Posted by on Nov 13th, 2012 in Blog, Economics | 1 comment

By Rory Sutherland Those of you who are, like me, only dimly familiar with the writings of Peter Drucker will at least know one of his most famous pronouncements. “There are only two things in a business that make money – innovation and marketing. Everything else is a cost.” I always liked this assertion, and have probably quoted it once or twice. But, to be perfectly frank, I had never used it very confidently. It always seemed so contrary to the prevailing business culture of the moment (where the highest end of business...

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Banking Reform – Is That It?

Posted by on Nov 6th, 2012 in Blog, Finance | 3 comments

By Greg Fisher I recently had cause to look at the Draft Financial Services (Banking Reform) Bill, which was published a few weeks ago.  It made for depressing reading because, in my opinion, the proposed reforms will do little to protect the UK from a future banking crisis.  Furthermore, it will not address two fundamental problems in the UK banking industry, namely the problem of concentration and banks’ insensitivity to local conditions and individuals’ needs.  In this article I will use the new field of dynamic networks to evaluate...

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“rutenso” – the art of working with complex systems

Posted by on Oct 26th, 2012 in Blog, Leadership, Management | 0 comments

By Mark McKergow It’s tempting to think of complex systems as being like simple systems, only more complicated. This is a mistake, of course – complicated systems have many elements but are nonetheless comprehensible in everyday terms.  A 747 airliner is hugely complicated, but is designed and engineered to do certain things in certain ways, in a predictable fashion.  A complex system, on the other hand, is a fundamentally different class of affair.  Feedback loops, positive linking and meshed interconnections mean that however well we...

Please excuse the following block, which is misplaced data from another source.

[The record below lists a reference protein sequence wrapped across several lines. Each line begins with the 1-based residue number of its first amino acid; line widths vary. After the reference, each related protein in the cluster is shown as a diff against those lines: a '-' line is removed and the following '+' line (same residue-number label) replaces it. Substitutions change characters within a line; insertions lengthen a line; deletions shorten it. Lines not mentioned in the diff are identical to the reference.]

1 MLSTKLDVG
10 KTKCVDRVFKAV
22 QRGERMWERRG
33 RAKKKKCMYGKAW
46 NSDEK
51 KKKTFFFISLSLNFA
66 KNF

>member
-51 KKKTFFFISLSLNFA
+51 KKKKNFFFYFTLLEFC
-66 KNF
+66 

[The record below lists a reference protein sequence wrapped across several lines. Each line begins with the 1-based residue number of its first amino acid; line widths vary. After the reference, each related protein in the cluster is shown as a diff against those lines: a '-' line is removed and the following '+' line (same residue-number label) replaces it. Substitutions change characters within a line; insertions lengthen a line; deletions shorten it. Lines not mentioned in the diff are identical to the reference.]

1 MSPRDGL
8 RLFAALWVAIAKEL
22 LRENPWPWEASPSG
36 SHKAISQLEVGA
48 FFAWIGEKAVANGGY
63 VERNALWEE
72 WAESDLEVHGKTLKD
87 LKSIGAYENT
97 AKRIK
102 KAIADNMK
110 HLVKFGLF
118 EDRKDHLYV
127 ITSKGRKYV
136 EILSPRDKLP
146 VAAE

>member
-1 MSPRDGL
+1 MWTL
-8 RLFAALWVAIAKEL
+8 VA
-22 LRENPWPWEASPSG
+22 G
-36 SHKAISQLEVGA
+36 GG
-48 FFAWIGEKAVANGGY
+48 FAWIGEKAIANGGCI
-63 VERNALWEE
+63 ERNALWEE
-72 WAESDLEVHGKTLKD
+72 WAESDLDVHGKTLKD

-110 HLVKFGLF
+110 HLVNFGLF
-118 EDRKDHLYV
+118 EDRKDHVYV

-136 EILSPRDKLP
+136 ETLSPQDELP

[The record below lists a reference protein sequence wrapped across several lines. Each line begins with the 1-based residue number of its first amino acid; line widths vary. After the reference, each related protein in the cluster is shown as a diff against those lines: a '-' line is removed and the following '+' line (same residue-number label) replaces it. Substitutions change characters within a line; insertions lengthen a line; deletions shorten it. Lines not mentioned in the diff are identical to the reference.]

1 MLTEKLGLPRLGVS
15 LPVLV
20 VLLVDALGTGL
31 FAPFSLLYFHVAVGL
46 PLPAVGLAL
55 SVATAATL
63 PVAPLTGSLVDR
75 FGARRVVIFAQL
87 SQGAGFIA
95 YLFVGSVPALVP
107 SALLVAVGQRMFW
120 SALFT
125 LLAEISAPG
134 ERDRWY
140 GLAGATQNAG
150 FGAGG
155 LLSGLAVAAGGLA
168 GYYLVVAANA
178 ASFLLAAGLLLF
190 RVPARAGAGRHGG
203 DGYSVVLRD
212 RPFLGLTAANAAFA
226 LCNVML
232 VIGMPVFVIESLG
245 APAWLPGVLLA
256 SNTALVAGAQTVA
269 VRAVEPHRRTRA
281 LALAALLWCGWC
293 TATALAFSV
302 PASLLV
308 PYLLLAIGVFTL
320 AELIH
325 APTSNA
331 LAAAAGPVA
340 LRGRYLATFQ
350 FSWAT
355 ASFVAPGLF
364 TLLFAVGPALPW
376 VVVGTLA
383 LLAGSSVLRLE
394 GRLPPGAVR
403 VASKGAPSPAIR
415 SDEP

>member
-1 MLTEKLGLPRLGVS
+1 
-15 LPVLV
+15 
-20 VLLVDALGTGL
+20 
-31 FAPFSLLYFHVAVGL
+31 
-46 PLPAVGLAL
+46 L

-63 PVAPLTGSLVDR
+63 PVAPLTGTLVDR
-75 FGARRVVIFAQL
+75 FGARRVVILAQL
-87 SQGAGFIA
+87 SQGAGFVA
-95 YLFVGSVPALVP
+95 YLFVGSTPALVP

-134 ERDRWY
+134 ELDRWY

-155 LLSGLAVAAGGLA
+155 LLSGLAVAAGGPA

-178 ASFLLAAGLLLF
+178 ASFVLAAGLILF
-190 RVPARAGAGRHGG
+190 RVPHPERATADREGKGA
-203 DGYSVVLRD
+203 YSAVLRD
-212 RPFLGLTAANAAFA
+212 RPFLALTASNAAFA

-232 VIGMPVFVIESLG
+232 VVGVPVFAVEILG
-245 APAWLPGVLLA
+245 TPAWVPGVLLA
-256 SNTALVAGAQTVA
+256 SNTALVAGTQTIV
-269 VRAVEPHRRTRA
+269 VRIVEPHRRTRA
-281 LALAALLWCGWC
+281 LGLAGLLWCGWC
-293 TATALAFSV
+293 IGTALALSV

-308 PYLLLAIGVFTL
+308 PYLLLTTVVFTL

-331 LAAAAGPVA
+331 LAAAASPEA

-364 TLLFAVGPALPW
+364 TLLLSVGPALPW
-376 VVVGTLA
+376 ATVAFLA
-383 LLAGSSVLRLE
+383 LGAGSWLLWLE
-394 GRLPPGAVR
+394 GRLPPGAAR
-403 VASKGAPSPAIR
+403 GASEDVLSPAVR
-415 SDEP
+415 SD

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Why the New Funding For Lending Scheme Won’t Work Either

Posted by on Oct 11th, 2012 in Blog, Economics | 2 comments

By Greg Fisher If the managers of UK banks believe a recession is imminent then they will be cautious about lending.  Similarly, if these same managers think the future state of the economy is highly uncertain, they will also be cautious in making lending decisions.  Either way, prudent lending is not conducive to an economic recovery. Unfortunately, the new Funding For Lending scheme, which was announced by the Treasury and the Bank of England two months ago, is very unlikely to influence bankers’ expectations of – nor their...

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Macro-Economic Modelling and Its Uses

Posted by on Oct 11th, 2012 in Blog, Economics | 1 comment

By Bridget Rosewell An International Macro Symposium conference this week hosted by the ESRC and the Oxford Martin School has brought home to me how little things have changed in some quarters.  There is still a belief that with some tweaks the old modelling frameworks can capture the elements that were missing before the crisis, and a deeply held belief that agents that maximise are the key components of the economy. What became clearer to me in the discussions in the symposium is why I think this is wrong.  I’ll start with maximisation,...